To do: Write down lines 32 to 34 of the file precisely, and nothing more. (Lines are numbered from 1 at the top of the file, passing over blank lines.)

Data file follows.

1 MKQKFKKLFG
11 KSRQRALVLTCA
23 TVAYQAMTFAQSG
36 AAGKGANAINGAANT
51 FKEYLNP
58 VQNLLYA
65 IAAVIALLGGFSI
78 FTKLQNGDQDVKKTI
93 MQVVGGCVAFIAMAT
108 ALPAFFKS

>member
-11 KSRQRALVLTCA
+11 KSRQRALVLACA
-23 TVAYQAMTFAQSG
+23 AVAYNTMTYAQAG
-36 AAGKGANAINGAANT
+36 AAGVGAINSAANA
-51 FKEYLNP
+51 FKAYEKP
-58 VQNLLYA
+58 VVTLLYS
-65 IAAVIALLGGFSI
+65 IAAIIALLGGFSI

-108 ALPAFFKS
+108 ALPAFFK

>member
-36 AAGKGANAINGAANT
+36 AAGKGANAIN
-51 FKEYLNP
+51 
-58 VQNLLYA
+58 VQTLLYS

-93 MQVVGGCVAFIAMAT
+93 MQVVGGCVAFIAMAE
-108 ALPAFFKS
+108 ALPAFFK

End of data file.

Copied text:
+58 VQTLLYS

-93 MQVVGGCVAFIAMAT
+93 MQVVGGCVAFIAMAE